This week we’re studying the grid system and starting a brochure design assignment, so I thought I’d find an example for the blog that encompassed both things. This synth pop festival brochure is by Argentinian designer, Patricio Murphy.
The basic structure for the grid is dictated by the folds, so he ends up with 6 columns and 2 rows. Within each of those larger columns (the folds) he then fluidly changes things up—sometimes subdividing it into two, three or even four more columns depending on content.
The thing that really excites me about this design is how he activates the grid by blending elements from one column into others every now and then. Really creates some dynamics in the layout that keep it from being too rigid and repetitive.
This week we’re posting logos and marks and one I came across the other day that really stood out was for a local military surplus/outdoor store, Champaign Surplus. Recently, the owners sold the store to their daughter, Shira Epstein, who happened to be a graphic designer by trade—Trillium Creative—and she handled the rebranding herself. I thought the new logo—a military dog tag shape and the star and stripes from a sergeant major insignia tweaked into a mountain range—was brilliantly conceived and executed.
Always been a huge fan of the illustrator, Ashely Wood. Something a lot of people might not know is that over the past four or five years Ash has been focusing on his toy company, 3A Toys. He designs all the figures, handles all the promotional imagery and provides all the illustrations and graphic design for the packaging (his partner in 3A handles the sculpting and production of the figures).
For me, buying a 3A toy isn’t just about getting a cool figure. It’s about the amazing packing it comes in. The cool posters and accessories that come with it. It’s character design, graphic design, package design, illustration, and typography all expressed through a single product. After I buy something from 3A, I’m just as excited to display the packaging and poster that came with it as the figure I bought. Ash’s graphic design work for 3A was a big part of my inspiration in wanting to take typography classes and see how I could apply more graphic design elements to my work.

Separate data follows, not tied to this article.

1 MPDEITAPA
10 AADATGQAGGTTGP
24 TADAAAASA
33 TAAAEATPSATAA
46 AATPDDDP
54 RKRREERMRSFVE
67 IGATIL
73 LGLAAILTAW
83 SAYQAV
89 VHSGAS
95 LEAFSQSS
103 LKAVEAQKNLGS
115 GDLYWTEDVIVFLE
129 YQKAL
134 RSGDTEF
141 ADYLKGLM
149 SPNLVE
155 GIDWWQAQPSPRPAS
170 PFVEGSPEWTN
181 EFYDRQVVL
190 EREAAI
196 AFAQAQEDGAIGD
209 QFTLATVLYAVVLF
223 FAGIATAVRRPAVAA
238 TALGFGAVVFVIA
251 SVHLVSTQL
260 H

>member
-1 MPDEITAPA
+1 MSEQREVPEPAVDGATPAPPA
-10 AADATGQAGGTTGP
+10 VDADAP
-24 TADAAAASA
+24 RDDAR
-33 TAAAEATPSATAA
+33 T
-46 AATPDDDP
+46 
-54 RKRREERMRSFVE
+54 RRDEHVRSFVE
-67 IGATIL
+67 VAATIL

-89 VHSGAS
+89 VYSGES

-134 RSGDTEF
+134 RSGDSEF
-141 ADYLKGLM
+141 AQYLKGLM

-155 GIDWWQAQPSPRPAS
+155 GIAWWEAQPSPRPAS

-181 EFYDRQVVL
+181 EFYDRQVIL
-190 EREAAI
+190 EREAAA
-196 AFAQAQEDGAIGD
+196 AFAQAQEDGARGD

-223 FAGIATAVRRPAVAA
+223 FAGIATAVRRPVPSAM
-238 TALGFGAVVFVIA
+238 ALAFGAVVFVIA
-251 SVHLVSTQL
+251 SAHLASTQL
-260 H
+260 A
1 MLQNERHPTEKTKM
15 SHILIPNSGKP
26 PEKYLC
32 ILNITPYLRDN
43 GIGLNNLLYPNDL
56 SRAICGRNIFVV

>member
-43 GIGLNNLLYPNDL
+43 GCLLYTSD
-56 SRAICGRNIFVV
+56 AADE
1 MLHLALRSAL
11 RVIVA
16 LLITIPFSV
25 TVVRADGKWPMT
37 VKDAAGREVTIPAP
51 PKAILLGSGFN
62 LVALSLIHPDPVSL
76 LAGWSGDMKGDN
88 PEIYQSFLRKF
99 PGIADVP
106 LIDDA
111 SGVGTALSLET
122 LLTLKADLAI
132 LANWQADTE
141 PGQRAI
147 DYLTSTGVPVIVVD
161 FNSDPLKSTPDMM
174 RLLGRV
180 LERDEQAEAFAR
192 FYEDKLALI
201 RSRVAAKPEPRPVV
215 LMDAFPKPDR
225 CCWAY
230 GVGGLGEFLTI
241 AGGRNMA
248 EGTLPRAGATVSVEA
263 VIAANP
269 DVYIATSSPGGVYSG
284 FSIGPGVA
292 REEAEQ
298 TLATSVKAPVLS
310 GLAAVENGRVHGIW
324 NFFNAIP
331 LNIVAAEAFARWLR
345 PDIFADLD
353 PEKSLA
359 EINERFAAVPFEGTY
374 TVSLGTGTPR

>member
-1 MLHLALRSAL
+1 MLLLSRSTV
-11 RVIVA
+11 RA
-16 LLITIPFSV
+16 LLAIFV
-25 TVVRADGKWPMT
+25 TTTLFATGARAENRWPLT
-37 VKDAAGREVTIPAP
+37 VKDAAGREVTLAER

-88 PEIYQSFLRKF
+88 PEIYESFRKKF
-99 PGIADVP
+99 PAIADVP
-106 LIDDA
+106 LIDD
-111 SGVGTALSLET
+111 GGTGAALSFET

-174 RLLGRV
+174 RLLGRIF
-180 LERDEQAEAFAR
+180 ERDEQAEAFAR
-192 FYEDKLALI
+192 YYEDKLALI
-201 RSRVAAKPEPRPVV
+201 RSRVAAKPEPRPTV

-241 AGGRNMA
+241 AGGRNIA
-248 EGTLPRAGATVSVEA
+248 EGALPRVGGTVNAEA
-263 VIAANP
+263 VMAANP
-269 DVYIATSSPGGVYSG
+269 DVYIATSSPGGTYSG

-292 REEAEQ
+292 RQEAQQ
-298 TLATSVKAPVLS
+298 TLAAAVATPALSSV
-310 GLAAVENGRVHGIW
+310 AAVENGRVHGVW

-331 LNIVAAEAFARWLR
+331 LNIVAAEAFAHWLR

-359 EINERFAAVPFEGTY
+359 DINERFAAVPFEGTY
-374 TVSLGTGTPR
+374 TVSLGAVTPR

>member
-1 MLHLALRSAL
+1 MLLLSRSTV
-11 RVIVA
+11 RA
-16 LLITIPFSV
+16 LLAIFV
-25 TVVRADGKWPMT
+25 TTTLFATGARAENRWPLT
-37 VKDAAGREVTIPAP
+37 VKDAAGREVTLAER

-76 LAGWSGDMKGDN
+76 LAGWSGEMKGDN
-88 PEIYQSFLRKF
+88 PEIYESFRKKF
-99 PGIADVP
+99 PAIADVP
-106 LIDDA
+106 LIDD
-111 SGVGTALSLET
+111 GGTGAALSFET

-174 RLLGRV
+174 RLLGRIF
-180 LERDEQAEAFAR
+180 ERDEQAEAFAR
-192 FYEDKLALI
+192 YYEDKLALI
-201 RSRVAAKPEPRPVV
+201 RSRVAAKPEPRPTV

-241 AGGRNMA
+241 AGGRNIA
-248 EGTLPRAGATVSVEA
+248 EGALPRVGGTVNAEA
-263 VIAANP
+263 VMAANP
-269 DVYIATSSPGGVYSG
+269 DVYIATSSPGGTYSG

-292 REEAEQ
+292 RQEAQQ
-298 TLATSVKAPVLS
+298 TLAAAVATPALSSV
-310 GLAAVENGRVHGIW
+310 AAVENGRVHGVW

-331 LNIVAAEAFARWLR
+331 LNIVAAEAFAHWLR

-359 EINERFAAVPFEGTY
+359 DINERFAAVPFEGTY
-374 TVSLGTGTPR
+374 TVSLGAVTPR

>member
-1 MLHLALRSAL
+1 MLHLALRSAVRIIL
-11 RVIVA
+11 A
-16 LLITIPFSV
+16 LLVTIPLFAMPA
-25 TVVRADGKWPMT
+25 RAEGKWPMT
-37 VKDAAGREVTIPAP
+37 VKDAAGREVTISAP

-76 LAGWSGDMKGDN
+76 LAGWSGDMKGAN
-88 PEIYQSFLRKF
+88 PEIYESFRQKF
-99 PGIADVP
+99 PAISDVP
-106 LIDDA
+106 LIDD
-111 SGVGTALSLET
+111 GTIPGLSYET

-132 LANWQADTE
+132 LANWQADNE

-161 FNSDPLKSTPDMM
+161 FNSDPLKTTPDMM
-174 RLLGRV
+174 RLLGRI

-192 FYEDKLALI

For this week’s post, we’re looking at negative space in typography. Always thought Ash had a brilliant sense of composition and use of negative space in both his illustrations and his typography. While I love Ash’s illustrations on their own, I think his typography enhances them in a way that elevates them to a whole new level.
The examples for this week’s post all feature reversed-out type—or light type printed over a darker background. Common to each image is the use of a sans serif typeface—no serifs to close up when ink from the background spreads into the space the white letterforms should occupy. A bold typeface is prominent throughout each piece, though many of the images do incorporate book, light or condensed typefaces. All of the reversed type in these examples is placed over backgrounds with a darker value—even if it’s a photograph with variations in the tone, it’s always a darker value than the white type to make sure the type is legible.
Lord of the Flies book cover design by Bráulio Amado
Uranus poster by Ross Berens
Funny Games poster design by Akiko Stehrenberger